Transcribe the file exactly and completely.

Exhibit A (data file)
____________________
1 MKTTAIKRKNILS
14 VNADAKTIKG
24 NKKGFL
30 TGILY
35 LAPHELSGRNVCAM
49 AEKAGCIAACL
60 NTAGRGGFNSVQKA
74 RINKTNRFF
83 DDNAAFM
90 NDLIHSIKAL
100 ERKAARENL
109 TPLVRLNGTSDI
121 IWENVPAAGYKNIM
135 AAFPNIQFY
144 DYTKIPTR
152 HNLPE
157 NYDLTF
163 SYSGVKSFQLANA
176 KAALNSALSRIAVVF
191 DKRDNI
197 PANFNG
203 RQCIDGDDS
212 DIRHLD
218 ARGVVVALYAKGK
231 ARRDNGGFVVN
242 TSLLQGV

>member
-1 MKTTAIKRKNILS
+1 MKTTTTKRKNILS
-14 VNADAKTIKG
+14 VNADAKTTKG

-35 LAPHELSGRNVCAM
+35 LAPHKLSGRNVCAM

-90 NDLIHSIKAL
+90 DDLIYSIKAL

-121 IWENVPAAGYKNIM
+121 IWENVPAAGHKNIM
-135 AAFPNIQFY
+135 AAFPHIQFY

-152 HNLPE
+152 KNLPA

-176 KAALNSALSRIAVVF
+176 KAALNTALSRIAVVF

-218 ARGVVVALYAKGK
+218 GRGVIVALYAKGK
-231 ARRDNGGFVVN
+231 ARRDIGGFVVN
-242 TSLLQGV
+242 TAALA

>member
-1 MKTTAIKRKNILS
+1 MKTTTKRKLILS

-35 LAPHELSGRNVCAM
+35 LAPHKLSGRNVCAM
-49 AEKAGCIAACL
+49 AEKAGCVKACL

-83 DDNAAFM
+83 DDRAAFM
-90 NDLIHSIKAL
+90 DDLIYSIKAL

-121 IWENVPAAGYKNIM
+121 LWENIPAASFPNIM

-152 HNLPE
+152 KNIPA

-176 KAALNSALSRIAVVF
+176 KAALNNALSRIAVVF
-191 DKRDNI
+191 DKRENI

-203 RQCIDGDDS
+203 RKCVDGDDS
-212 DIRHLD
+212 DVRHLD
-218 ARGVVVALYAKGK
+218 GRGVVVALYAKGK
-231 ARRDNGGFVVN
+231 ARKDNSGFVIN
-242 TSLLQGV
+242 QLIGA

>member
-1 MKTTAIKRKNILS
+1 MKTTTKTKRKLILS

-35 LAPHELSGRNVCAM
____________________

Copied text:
1 MKTTAIKRKNILS
14 VNADAKTIKG
24 NKKGFL
30 TGILY
35 LAPHELSGRNVCAM
49 AEKAGCIAACL
60 NTAGRGGFNSVQKA
74 RINKTNRFF
83 DDNAAFM
90 NDLIHSIKAL
100 ERKAARENL
109 TPLVRLNGTSDI
121 IWENVPAAGYKNIM
135 AAFPNIQFY
144 DYTKIPTR
152 HNLPE
157 NYDLTF
163 SYSGVKSFQLANA
176 KAALNSALSRIAVVF
191 DKRDNI
197 PANFNG
203 RQCIDGDDS
212 DIRHLD
218 ARGVVVALYAKGK
231 ARRDNGGFVVN
242 TSLLQGV

>member
-1 MKTTAIKRKNILS
+1 MKTTTTKRKNILS
-14 VNADAKTIKG
+14 VNADAKTTKG

-35 LAPHELSGRNVCAM
+35 LAPHKLSGRNVCAM

-90 NDLIHSIKAL
+90 DDLIYSIKAL

-121 IWENVPAAGYKNIM
+121 IWENVPAAGHKNIM
-135 AAFPNIQFY
+135 AAFPHIQFY

-152 HNLPE
+152 KNLPA

-176 KAALNSALSRIAVVF
+176 KAALNTALSRIAVVF

-218 ARGVVVALYAKGK
+218 GRGVIVALYAKGK
-231 ARRDNGGFVVN
+231 ARRDIGGFVVN
-242 TSLLQGV
+242 TAALA

>member
-1 MKTTAIKRKNILS
+1 MKTTTKRKLILS

-35 LAPHELSGRNVCAM
+35 LAPHKLSGRNVCAM
-49 AEKAGCIAACL
+49 AEKAGCVKACL

-83 DDNAAFM
+83 DDRAAFM
-90 NDLIHSIKAL
+90 DDLIYSIKAL

-121 IWENVPAAGYKNIM
+121 LWENIPAASFPNIM

-152 HNLPE
+152 KNIPA

-176 KAALNSALSRIAVVF
+176 KAALNNALSRIAVVF
-191 DKRDNI
+191 DKRENI

-203 RQCIDGDDS
+203 RKCVDGDDS
-212 DIRHLD
+212 DVRHLD
-218 ARGVVVALYAKGK
+218 GRGVVVALYAKGK
-231 ARRDNGGFVVN
+231 ARKDNSGFVIN
-242 TSLLQGV
+242 QLIGA

>member
-1 MKTTAIKRKNILS
+1 MKTTTKTKRKLILS

-35 LAPHELSGRNVCAM